War of the Rebellion: Serial 021 Page 1134 W. FLA.,S. ALA. S. MISS. LA. TEX., N. MEX. Chapter XXVII.

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Fort Brown, March 22, 1863.

His Excellency ALBINO LOPEZ,

Governor of the State of Tamaulipas:

SIR: In further reply to your communication of the 20th instant, I see, with regret, that you anticipate great evils for the frontier from the present indications of feeling on this (the Confederate) side of the Rio Grande, and allude, first, to the capture of the schooner C. C. Pickney, and, secondly, to the threats made by my troops at the mouth of the river to again invade the soil of Mexico.

I trust that Your Excellency will agree with me in considering the capture of the vessel above named as simply a legal question to be decided by the proper tribunals, and divest it of any intention on the part of military authorities to violate the neutrality of Mexico. You will bead in mind that the proofs are clear that by no act of the authorities or those under them was the vessel seized, and that they had no connection with it until the vessel called the Young Harry was wrecked a short time since on this shore - and over whom I had no control. The facts can only be properly instigated before the courts, and I shall hold myself ready to carry out its decreer, whatever it may be.

In order to avoid a repetition of the threats which you inform me have been made by my soldiers to cross into Mexico, and which, if true, were mere ebullitions of individual feeling, caused by insults and epithets thrown across to them from the refugees on the Mexican side, I have ordered the troops now at the mouth of the river to be withdrawn (excepting a picket of observation), and thus I remove the danger of unauthorized collisions, by placing my men beyond the reach of insult and menace. these troops will not be again placed at the mouth of the river until the approach of the enemies of my country may render it necessary.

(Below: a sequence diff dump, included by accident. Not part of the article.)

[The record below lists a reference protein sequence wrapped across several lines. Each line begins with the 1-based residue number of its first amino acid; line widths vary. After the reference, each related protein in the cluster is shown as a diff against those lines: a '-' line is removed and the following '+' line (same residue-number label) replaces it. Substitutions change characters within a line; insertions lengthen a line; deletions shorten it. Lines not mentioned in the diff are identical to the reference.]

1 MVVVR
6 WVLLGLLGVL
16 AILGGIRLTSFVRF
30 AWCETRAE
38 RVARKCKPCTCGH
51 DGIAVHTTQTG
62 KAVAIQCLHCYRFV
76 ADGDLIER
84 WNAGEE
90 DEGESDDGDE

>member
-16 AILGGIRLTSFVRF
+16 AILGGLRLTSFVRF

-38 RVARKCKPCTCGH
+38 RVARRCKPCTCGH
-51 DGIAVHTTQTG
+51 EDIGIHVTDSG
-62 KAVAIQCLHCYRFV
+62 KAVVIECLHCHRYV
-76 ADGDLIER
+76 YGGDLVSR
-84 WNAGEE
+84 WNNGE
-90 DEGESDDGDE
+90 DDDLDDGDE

I have thus given Your Excellency every evidence in my power of my determination to use my whole authority to carry out my desire to maintain peaceful relations with your Government.

There exists no insubordination amongst my officers or soldiers, for the event of the 15th instant were caused by a mistaken view of the rights of belligerent to invade a neutral territory to attack the enemies who were sheltered there. The act was not intended to molest or offend the Mexican authorities, and its consequences would have been confined to those deserving it if the Mexican authorities would have permitted it; and while I do not mention this as evidencing my approval of their conduct, I do so as assuring you that the intention and desire was as I have expressed. The officers engaged in the transaction are being held to a strict accountability. I regret very much to have to inform Your Excellency that I have reason to suppose that my prompt disavowal of the acts of the 15th instant, and the proof of my sincerity, as evidenced by the return of E. J. Davis, have not been duly appreciated by the authorities of Tamaulipas.

When Mexican citizens, under the flag of the United States, crossed the Rio Grange, attacked a train of Government wagons traveling on the highway, murdered the teamsters and plundered the train, there was wafted to the ears of Your Excellency in Matamoras no sounds of mused nag shouts of "death to the Mexicans" from an infuriated populate in the streets of Brownsville,no evidences of their outraged and bitter feelings were allowed expression, but the soldiers, as well as the people, calmly awaited the result of the application to the authorities